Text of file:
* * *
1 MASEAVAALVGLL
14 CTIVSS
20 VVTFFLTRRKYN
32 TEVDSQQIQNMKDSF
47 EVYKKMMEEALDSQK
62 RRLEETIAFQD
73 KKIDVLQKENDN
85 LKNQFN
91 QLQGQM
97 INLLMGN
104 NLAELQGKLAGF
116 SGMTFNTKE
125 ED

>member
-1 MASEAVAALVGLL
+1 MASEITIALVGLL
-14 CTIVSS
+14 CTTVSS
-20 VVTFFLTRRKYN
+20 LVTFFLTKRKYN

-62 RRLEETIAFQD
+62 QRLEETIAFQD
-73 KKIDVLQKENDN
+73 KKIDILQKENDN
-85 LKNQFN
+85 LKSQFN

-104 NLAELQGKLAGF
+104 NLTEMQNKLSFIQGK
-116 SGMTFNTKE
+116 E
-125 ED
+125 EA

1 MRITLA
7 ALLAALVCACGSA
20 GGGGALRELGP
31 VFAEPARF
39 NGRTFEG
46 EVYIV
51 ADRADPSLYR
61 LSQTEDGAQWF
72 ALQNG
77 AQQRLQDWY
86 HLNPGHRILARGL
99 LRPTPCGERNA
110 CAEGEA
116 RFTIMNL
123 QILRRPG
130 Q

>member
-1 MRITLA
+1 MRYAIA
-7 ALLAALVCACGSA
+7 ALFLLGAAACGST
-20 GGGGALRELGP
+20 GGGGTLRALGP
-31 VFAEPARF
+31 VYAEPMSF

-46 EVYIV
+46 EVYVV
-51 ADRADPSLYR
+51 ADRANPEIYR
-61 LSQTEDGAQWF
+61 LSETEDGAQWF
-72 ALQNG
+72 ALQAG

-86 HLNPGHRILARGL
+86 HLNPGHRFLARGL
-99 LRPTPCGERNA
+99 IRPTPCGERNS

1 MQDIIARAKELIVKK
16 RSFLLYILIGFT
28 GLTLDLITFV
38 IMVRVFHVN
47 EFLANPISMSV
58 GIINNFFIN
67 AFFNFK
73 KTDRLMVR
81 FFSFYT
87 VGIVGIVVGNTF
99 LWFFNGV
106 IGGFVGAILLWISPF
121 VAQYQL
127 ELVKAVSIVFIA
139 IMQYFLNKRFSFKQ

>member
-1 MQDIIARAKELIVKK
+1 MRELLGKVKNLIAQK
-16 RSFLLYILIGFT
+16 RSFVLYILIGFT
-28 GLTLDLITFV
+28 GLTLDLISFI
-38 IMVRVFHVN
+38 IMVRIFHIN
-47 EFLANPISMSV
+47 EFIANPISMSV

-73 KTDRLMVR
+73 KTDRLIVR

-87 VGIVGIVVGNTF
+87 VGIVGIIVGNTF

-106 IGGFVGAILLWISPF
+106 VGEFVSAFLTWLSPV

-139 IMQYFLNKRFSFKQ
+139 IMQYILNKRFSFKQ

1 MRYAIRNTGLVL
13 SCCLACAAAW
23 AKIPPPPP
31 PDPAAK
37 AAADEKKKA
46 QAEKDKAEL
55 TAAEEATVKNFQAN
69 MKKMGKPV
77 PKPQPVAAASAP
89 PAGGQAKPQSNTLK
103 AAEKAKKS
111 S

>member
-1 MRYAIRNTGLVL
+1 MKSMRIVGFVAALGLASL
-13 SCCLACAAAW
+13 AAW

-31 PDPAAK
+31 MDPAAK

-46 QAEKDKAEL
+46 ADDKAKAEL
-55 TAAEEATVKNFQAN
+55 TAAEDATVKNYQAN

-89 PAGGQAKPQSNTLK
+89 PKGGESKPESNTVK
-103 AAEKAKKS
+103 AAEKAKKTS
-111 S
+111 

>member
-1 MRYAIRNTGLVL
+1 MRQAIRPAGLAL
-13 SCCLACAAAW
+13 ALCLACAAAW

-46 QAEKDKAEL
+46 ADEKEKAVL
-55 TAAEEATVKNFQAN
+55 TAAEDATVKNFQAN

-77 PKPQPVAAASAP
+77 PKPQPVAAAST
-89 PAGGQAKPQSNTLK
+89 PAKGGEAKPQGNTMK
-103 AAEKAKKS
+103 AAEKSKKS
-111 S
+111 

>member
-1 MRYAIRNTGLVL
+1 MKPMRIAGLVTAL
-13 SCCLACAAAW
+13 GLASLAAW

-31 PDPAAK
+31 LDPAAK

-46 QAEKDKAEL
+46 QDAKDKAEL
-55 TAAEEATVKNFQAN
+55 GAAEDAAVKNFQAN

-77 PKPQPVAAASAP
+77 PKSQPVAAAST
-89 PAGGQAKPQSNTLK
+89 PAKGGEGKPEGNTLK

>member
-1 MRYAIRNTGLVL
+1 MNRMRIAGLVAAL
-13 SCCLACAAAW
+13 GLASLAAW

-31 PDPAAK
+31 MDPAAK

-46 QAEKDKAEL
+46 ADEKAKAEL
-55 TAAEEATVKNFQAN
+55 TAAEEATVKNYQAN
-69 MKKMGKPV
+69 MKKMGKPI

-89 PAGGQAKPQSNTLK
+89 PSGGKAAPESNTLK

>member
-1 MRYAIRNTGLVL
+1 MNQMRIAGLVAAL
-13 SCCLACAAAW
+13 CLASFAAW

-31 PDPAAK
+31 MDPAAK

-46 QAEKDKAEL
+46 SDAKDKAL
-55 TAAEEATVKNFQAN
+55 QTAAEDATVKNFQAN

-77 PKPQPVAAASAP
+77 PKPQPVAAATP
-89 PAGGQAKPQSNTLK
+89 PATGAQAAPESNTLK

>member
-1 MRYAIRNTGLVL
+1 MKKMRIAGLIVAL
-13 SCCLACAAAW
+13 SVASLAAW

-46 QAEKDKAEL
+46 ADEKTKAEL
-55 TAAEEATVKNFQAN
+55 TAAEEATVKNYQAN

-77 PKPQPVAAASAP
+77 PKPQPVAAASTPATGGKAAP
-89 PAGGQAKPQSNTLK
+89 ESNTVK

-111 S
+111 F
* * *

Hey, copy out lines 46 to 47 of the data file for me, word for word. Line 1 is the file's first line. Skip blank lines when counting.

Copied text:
116 RFTIMNL
123 QILRRPG